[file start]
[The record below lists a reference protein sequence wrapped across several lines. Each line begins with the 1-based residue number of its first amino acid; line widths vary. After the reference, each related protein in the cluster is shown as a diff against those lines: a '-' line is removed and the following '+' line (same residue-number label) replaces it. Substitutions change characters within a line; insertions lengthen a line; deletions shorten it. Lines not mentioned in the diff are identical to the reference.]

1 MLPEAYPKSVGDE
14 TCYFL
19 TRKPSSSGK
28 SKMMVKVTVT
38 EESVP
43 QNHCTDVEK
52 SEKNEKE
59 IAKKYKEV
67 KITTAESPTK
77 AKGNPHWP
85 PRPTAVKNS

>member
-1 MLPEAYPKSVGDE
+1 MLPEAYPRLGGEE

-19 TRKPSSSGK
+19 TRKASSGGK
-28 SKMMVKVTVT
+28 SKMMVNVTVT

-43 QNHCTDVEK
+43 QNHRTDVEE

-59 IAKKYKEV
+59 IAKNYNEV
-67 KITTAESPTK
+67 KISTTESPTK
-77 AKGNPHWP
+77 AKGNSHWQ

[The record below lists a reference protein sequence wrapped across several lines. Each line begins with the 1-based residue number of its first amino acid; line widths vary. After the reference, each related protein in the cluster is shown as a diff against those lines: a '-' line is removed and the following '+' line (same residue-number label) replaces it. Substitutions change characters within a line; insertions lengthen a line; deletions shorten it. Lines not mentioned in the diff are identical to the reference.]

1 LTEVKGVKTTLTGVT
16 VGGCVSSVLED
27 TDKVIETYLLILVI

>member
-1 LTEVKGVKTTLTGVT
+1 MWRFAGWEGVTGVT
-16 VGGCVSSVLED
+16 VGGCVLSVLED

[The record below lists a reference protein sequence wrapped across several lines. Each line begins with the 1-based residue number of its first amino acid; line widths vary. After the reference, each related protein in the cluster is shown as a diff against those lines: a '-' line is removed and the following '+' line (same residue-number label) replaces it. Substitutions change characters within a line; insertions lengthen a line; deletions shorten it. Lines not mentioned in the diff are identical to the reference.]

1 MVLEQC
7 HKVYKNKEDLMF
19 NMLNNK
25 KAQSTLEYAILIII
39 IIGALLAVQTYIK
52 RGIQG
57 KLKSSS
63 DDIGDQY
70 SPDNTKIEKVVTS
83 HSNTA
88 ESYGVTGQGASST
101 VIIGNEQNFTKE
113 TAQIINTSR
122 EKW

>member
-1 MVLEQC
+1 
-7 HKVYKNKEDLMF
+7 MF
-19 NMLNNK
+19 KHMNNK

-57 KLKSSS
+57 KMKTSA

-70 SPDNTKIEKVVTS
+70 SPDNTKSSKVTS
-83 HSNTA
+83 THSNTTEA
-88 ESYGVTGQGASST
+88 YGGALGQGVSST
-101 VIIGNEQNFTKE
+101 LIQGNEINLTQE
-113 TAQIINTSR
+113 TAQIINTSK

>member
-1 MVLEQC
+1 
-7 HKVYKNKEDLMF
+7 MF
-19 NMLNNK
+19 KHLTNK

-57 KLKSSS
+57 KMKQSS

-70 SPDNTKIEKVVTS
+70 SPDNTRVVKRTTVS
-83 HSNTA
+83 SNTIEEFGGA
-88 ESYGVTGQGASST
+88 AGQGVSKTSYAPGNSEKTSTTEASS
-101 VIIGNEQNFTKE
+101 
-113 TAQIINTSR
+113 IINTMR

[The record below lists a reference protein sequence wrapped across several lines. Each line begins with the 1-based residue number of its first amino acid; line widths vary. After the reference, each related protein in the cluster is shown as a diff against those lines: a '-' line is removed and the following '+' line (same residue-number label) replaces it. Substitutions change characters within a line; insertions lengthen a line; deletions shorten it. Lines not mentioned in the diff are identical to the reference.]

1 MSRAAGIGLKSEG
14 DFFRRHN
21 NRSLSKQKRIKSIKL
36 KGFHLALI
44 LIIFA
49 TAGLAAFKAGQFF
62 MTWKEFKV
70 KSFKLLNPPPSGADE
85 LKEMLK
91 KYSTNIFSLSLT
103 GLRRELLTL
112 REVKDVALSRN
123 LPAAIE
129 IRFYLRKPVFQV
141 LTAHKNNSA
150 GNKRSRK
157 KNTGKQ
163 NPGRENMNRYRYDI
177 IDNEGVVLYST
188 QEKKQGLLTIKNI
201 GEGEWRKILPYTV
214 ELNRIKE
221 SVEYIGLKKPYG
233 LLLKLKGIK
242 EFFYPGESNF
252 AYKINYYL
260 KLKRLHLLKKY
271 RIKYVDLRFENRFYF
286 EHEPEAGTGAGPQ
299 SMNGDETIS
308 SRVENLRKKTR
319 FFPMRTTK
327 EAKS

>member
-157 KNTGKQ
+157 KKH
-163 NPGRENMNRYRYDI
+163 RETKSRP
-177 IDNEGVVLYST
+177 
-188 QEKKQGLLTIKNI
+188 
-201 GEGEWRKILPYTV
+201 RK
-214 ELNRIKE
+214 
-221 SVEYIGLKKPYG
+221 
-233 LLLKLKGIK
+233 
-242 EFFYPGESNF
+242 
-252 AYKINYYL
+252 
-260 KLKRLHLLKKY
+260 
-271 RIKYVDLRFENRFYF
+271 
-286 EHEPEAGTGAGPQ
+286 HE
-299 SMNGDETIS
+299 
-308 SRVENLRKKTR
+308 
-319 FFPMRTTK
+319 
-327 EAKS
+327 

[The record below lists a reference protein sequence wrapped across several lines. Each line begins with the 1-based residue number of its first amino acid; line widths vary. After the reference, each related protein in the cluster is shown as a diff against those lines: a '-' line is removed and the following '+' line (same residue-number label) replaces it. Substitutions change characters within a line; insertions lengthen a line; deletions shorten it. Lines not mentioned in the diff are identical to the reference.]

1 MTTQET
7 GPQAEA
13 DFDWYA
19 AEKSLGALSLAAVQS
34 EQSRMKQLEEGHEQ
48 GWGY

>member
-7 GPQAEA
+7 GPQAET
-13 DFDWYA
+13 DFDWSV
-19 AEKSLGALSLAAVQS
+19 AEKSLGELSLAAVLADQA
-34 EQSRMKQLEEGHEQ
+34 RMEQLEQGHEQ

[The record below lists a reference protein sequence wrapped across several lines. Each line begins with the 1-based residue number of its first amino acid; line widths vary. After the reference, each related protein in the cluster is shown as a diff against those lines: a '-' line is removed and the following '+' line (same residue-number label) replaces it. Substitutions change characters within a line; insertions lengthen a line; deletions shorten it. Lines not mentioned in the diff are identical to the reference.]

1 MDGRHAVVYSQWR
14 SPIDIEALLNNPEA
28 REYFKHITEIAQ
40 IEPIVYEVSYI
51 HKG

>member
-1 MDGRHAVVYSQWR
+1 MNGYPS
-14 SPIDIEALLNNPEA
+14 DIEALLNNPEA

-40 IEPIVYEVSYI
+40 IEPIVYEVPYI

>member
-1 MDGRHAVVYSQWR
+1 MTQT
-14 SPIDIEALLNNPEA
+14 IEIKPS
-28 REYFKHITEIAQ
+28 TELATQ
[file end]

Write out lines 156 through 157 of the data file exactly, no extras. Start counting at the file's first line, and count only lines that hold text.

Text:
+319 
-327 EAKS